Pope Pius XII notes that as the faithful offer sacrifice, it is not considered a liturgical rite. Not a visible one, anyway:
93. Now it is clear that the faithful offer the sacrifice by the hands of the priest from the fact that the minister at the altar, in offering a sacrifice in the name of all His members, represents Christ, the Head of the Mystical Body. Hence the whole Church can rightly be said to offer up the victim through Christ. But the conclusion that the people offer the sacrifice with the priest himself is not based on the fact that, being members of the Church no less than the priest himself, they perform a visible liturgical rite; for this is the privilege only of the minister who has been divinely appointed to this office: rather it is based on the fact that the people unite their hearts in praise, impetration, expiation and thanksgiving with prayers or intention of the priest, even of the High Priest himself, so that in the one and same offering of the victim and according to a visible sacerdotal rite, they may be presented to God the Father. It is obviously necessary that the external sacrificial rite should, of its very nature, signify the internal worship of the heart. Now the sacrifice of the New Law signifies that supreme worship by which the principal Offerer himself, who is Christ, and, in union with Him and through Him, all the members of the Mystical Body pay God the honor and reverence that are due to Him.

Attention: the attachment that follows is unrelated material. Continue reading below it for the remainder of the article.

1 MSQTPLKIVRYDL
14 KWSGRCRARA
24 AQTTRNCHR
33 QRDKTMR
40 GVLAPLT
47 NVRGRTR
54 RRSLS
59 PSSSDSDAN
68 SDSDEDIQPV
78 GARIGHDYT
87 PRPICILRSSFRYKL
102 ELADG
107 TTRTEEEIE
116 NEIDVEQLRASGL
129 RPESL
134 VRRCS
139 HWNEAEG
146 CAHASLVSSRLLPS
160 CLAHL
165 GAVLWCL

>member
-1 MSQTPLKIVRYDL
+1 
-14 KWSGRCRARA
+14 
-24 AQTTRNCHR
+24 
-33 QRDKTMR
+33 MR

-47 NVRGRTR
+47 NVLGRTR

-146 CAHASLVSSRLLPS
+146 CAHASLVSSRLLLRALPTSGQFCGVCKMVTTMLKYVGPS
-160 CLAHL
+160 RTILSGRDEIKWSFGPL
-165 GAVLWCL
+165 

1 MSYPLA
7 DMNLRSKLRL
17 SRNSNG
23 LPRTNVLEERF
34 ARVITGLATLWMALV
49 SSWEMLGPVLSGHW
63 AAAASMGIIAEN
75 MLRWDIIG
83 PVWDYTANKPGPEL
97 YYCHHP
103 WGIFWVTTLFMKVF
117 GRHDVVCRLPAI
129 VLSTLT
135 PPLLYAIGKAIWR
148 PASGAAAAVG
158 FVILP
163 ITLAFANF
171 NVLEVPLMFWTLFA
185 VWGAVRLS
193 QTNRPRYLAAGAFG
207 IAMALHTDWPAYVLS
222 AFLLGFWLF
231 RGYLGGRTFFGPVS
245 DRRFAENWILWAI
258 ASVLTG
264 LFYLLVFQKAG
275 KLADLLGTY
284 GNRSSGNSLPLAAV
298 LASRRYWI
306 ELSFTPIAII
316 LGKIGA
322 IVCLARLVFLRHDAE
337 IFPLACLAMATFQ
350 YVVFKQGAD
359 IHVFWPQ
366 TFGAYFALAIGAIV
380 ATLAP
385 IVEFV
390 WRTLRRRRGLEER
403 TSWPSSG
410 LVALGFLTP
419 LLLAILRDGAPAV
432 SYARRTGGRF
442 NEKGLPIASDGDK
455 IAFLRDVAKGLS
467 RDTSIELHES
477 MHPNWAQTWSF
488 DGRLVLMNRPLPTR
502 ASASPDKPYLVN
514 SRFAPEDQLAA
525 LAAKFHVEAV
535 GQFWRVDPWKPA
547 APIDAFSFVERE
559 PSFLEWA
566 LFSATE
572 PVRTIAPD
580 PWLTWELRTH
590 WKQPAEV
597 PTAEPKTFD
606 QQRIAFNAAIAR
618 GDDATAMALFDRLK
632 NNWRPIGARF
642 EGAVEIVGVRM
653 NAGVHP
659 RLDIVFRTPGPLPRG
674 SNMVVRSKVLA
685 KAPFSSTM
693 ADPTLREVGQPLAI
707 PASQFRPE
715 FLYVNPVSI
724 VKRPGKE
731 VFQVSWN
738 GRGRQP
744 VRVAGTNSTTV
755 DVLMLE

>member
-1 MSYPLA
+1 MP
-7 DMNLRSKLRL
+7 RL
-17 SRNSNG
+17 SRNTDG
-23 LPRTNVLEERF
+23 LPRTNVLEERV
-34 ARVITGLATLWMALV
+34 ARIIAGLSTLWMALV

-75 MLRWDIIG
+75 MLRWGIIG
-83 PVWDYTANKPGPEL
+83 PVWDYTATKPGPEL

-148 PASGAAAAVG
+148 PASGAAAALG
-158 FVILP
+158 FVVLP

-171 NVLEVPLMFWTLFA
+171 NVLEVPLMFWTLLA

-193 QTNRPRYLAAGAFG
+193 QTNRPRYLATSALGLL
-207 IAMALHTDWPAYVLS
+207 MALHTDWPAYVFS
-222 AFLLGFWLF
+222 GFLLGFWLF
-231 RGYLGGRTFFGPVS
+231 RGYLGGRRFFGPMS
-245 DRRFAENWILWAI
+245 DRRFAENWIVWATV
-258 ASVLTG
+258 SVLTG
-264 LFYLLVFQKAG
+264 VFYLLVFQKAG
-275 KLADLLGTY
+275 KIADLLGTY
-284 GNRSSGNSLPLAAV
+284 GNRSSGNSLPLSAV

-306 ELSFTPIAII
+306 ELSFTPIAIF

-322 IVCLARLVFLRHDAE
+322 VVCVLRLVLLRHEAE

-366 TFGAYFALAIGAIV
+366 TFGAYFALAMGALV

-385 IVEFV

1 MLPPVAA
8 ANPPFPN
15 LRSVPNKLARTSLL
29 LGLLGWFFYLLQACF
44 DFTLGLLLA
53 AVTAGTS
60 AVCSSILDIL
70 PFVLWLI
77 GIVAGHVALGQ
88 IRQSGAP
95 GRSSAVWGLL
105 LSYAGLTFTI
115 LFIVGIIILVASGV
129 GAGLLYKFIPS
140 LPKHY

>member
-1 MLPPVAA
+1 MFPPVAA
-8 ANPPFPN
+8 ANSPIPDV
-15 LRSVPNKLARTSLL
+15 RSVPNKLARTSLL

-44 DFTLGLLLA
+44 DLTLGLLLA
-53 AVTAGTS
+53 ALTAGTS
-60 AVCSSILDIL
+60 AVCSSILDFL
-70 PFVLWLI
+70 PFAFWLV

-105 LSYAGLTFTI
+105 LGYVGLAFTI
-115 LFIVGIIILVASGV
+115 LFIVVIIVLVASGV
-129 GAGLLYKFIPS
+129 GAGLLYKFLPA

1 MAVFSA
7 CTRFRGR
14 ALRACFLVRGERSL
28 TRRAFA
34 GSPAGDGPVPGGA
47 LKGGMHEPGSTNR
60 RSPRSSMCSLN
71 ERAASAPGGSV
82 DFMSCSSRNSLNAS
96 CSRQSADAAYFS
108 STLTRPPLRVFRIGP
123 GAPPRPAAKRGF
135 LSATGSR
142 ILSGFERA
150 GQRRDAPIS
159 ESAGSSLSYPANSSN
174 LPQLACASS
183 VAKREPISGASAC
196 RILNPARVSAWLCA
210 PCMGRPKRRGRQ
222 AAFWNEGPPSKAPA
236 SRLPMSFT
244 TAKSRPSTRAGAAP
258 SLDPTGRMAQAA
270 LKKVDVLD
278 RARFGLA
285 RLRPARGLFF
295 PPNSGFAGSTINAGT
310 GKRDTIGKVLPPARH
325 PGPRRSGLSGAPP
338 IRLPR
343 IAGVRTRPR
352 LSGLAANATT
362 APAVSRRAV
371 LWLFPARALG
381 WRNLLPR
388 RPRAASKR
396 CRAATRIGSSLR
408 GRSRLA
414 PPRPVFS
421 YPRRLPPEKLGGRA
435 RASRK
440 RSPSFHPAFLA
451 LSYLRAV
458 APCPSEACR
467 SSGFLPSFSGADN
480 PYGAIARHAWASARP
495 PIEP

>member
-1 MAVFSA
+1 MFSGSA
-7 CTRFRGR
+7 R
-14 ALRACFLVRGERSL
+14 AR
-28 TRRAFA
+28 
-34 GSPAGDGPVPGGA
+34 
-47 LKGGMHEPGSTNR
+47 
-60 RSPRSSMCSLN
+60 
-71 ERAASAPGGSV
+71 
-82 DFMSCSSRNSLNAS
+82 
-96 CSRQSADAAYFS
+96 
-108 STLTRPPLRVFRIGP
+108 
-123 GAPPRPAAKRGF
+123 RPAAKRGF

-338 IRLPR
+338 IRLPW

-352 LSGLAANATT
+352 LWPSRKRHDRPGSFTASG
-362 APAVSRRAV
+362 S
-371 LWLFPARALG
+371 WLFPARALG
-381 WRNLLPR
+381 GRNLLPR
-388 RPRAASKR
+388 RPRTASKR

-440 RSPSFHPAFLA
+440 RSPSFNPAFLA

Lay people are united with both the ordained priest and the divine priest. The other principle described here is that external ritual “signifies” an internal worship. Clearly, the notion of interior participation and exterior ritual is one of either/or, something in conflict or part of a zero-sum spirituality. The two aspects are linked deeply. One signifies the other. Each contributes to the other.
Pope Pius is concerned about things getting out of control:
94. We are very pleased to learn that this teaching, thanks to a more intense study of the liturgy on the part of many, especially in recent years, has been given full recognition. We must, however, deeply deplore certain exaggerations and over-statements which are not in agreement with the true teaching of the Church.